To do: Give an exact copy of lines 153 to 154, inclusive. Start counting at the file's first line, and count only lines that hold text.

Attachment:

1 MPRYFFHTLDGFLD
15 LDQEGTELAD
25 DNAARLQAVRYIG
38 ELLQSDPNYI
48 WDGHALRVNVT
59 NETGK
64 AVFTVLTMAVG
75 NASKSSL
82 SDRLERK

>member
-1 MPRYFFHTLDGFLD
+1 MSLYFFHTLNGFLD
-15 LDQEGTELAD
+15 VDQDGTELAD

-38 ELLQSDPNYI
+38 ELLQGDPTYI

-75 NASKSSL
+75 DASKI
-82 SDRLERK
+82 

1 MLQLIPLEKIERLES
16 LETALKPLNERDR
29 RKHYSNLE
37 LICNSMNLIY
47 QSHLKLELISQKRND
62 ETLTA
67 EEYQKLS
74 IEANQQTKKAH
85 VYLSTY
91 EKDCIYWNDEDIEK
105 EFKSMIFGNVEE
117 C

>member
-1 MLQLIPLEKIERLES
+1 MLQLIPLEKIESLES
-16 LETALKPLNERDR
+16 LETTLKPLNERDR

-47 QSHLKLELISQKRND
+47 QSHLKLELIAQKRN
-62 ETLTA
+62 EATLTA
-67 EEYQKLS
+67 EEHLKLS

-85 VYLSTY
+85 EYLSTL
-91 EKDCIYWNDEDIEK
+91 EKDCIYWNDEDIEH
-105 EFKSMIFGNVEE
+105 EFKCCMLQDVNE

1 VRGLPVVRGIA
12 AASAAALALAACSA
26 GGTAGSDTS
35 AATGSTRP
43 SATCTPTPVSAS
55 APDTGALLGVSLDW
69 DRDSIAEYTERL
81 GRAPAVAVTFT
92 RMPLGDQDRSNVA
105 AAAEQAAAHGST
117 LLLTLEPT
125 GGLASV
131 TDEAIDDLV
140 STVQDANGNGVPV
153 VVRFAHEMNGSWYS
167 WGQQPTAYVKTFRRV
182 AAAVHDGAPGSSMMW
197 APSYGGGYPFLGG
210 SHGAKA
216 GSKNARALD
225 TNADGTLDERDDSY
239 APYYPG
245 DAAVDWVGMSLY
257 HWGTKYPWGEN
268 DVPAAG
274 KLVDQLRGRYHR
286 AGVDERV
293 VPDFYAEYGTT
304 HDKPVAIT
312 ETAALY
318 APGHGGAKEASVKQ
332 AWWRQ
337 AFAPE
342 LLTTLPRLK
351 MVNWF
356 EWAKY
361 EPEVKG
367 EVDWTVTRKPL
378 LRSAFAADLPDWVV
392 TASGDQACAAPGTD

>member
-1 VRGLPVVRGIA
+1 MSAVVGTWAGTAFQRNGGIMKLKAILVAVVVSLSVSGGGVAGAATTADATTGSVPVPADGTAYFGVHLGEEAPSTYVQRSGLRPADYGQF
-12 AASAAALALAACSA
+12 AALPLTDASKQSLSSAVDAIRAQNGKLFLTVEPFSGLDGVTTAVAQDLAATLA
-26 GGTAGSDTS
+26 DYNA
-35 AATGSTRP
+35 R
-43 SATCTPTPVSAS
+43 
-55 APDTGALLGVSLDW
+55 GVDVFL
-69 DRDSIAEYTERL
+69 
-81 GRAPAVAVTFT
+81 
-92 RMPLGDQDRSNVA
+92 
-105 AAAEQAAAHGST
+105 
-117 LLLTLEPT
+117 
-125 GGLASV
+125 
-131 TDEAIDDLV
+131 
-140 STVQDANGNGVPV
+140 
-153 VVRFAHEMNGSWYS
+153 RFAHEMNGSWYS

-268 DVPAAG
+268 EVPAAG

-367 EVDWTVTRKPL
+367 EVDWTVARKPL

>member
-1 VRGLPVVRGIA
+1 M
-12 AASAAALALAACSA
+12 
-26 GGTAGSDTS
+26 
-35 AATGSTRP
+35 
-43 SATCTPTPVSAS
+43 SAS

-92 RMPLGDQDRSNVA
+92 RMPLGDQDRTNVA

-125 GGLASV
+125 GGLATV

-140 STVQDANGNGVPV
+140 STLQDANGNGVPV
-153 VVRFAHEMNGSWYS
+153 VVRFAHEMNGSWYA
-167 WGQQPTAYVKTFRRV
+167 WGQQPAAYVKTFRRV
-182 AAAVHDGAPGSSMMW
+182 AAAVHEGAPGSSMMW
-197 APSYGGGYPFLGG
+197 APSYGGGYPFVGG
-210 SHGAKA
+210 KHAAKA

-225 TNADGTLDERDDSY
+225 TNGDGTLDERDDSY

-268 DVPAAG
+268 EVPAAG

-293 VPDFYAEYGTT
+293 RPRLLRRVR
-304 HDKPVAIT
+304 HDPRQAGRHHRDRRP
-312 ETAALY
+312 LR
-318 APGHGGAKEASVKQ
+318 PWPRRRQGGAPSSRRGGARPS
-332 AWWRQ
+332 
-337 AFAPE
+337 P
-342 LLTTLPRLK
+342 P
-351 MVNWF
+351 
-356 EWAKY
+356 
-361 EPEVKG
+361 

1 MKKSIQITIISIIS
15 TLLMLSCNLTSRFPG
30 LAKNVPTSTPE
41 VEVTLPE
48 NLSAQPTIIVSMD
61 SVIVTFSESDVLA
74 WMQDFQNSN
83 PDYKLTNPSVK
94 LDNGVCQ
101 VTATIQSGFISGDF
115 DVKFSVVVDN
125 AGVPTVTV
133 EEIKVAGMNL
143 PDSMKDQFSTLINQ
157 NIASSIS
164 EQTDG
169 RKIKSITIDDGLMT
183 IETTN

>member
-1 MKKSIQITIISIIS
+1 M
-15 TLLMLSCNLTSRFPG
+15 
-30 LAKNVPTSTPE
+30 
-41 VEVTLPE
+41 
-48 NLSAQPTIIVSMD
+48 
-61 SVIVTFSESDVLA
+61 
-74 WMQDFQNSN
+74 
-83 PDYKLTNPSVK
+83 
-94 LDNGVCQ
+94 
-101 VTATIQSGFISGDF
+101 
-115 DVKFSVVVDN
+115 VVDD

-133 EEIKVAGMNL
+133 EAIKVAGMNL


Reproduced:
+225 TNGDGTLDERDDSY

-268 DVPAAG